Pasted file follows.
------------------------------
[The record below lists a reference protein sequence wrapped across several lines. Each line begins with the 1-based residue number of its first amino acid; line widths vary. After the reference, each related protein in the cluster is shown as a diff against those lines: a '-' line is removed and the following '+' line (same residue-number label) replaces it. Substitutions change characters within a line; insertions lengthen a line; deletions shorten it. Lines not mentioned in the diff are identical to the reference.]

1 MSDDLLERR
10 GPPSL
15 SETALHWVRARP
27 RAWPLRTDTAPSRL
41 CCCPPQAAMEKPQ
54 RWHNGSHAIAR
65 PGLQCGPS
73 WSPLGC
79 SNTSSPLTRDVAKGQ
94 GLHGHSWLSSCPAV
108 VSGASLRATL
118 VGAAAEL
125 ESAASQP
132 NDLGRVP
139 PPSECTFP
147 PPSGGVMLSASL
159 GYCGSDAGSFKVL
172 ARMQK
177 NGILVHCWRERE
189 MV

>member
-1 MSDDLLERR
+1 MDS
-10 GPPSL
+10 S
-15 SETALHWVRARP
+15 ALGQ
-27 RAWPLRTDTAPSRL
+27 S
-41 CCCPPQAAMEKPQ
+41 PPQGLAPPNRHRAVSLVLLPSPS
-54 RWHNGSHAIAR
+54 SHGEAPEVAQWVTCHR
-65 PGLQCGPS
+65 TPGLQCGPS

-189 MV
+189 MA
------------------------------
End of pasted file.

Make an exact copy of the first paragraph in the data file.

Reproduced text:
[The record below lists a reference protein sequence wrapped across several lines. Each line begins with the 1-based residue number of its first amino acid; line widths vary. After the reference, each related protein in the cluster is shown as a diff against those lines: a '-' line is removed and the following '+' line (same residue-number label) replaces it. Substitutions change characters within a line; insertions lengthen a line; deletions shorten it. Lines not mentioned in the diff are identical to the reference.]